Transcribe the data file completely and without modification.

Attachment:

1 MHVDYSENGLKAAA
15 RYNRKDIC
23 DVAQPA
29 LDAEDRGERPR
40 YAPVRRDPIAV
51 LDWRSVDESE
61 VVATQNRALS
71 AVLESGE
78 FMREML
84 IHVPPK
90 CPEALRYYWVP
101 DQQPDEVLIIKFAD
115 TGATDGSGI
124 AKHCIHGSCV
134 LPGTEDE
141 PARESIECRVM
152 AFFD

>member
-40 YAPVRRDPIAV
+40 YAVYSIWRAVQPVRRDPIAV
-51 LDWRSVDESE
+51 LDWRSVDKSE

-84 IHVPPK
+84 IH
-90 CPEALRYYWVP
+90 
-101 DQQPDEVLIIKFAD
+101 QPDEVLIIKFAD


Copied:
1 MHVDYSENGLKAAA
15 RYNRKDIC
23 DVAQPA
29 LDAEDRGERPR
40 YAPVRRDPIAV
51 LDWRSVDESE
61 VVATQNRALS
71 AVLESGE
78 FMREML
84 IHVPPK
90 CPEALRYYWVP
101 DQQPDEVLIIKFAD
115 TGATDGSGI
124 AKHCIHGSCV
134 LPGTEDE
141 PARESIECRVM
152 AFFD

>member
-40 YAPVRRDPIAV
+40 YAVYSIWRAVQPVRRDPIAV
-51 LDWRSVDESE
+51 LDWRSVDKSE

-84 IHVPPK
+84 IH
-90 CPEALRYYWVP
+90 
-101 DQQPDEVLIIKFAD
+101 QPDEVLIIKFAD